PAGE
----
Since China joining the World Trade Organization (WTO) a decade ago, it has become one of the biggest competitor on the field of global trade, increasing exports by almost 600% between 2000 and 2008 and growing at annual rates averaging 10%. China has achieved these profits by leveraging its tremendous productive capacity, low labor, capital costs, and strong state support for export-driven growth. but, this recent years, China is also engaged to increase the complex playbook of strategies and trade policies, to advance its economic interests.
China’s Digital Treasure
The quick expansion of e-commerce will, meanwhile, bring a vastly greater variety of products and brands to consumers in small cities across China. The digital economy is a broader concept than e-commerce. It is the economy based on digital computing technologies. Recently, the digital economy is shifting its role from supporting existing offline industries to moving new industries directly to online services and e-commerce. The digital economy and digital transformation of offline companies is expected to contribute 20% per annum until 2020 and creating an industry worth RMB 14 trillion (USD 2 trillion) a year by 2025. For example, at the beginning of 2015, Alibaba launched a credit scoring system that draws on the e-commerce platform’s data. The scoring system is used for consumers and small businesses, with a particular focus on those with little credit history and which may never even have applied for a bank loan or a credit card.
China consumer will keep growing
One report said that the Chinese consumption will grow 9% annually through 2020. The rising incomes and optimism that incomes will continue to rise and gave to the consumer the feeling at its highest levels. The average consumers are spending more; the demographic trends and the expansion of e-commerce indicate that they will continue to spend more. The development of the Upper-Middle Class, during the past few decades, China’s consumer economy has been powered by the ascent of millions people from poverty to an emerging-middle class. And there are high concentrations of such households in more than 2,000 Chinese cities. On average, this market will reach 80% in 2020.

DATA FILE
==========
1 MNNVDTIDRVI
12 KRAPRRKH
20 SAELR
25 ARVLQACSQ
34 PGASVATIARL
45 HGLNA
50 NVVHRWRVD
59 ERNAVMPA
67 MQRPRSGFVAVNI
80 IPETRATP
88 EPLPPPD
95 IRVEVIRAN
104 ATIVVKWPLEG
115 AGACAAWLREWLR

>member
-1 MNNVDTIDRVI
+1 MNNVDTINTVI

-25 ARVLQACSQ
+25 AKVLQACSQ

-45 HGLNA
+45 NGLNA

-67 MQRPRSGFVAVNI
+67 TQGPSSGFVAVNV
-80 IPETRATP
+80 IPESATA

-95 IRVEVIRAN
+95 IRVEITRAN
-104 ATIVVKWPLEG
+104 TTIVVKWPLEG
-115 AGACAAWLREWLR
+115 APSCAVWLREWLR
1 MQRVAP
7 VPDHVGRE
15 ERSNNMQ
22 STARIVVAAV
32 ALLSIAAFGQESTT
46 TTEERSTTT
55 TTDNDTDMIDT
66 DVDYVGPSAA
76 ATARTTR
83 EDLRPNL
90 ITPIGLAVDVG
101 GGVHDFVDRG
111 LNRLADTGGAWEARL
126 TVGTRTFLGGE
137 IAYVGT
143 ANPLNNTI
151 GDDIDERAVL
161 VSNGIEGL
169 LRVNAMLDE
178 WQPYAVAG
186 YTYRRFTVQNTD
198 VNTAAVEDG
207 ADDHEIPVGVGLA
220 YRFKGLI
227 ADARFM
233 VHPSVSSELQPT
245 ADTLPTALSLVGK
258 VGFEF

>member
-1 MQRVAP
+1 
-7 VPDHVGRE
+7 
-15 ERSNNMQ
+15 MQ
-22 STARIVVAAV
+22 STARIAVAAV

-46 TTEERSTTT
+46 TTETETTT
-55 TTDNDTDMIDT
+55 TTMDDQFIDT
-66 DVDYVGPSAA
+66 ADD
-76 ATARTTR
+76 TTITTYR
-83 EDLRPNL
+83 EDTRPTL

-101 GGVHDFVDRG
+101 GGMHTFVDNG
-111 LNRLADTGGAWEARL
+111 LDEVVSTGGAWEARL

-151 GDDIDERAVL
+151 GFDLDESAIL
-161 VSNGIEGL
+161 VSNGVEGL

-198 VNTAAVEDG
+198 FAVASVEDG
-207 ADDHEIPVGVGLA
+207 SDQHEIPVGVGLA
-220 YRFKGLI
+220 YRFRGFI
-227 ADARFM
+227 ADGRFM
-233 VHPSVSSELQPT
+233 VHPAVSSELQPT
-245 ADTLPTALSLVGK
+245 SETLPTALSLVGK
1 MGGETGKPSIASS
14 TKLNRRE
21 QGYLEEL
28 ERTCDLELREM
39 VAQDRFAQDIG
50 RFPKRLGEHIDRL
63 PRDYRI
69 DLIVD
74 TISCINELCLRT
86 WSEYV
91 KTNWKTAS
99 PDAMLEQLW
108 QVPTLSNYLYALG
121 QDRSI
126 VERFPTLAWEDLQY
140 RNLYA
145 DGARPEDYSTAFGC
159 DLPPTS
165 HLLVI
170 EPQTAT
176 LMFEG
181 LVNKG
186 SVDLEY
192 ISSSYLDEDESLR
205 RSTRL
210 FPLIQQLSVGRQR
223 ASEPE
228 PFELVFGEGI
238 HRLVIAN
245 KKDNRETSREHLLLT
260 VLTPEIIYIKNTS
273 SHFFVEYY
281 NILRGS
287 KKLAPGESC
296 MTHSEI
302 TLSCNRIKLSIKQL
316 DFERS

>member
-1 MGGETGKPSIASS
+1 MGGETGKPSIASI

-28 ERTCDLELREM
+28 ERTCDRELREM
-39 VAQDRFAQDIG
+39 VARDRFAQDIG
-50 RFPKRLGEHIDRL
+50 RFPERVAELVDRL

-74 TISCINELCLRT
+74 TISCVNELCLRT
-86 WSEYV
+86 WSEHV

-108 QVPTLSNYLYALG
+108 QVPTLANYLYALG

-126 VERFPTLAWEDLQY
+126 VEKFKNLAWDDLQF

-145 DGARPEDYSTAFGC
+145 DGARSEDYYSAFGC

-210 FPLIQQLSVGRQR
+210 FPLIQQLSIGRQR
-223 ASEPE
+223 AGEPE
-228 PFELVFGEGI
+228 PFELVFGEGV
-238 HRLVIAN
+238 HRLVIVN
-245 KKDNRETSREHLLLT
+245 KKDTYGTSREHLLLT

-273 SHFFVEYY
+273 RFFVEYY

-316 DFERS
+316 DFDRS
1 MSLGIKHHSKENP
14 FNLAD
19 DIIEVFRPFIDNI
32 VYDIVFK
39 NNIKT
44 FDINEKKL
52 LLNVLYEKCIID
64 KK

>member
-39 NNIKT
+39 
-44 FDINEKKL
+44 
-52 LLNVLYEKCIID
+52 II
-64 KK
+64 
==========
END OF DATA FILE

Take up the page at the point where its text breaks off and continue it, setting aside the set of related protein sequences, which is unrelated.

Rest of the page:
New china: impact of the Chinese Consumer
The Chinese people born in the 1980s, 1990s, and the first decade of this century is known as the “young generation” in opposition to the “last generation,” consumers who were born in the 1950s, 1960s, and 1970s, are became the major driver in the consumer market. Consumption by young-generation Chinese consumers is growing at a 14% annual rate, twice the pace of consumers older than 35. The average of total consumption by the young generation is projected to increase from 45% to 53% by 2020. Young-generation Chinese spend more than their elders. They are known to be frugal.
The young generation is more motivated to spend and also tend to become sophisticated consumers than those older than 35. All this emerging consumer class will boost and transform the structure of China’s economy through the demand for different kinds of products purchased through different kinds of retail channels. Consumers will engage more with brands, young Chinese are increasingly open to local brands. And the first-time buyers of certain goods in emerging markets trust well-known international brands more than domestic ones. As consumers gain experience and become more knowledgeable about products.
Development of a New China Playbook
Despite a slowing economy, China is projected to remain one of the world’s fastest-growing consumer markets, reaching $6.5 trillion in annual private consumption by 2020. At the same time, rising affluence, a new generation of consumers, and the increasingly powerful role of e-commerce will transform China’s consumer economy. The China’s largest e-commerce company found that these three forces of change will deeply reshape China’s economy and consumer market over the next five years. Through 2020, 81% of consumption growth will come from households whose annual income is more than $24,000. Furthermore, consumers 35 or younger will account for 65% of growth. The types of products fueling China’s consumer boom will also change. Services will overtake goods as the chief engine, accounting for 51% of incremental growth over the next five years.
The Growing Role of E-Commerce in China
One of the major changes in the Chinese consumer digital economy has been the explosion of electronic commerce. In 2010, online transactions accounted for only 3% of total private consumption. The number of Chinese online buyers tripled, with nearly 410 million. Online channels now account for 15% of private consumption. Over the next five years, e-commerce could become an even bigger retail chain in China. Private online consumption is expected to increase by 20% per year until 2020, compared with 6% annual growth in offline retail sales. This means that e-commerce would account for 42% of growth in private consumption. By then, China’s online consumer market will reach $ 1.6 trillion a year, accounting for 24% of private consumption.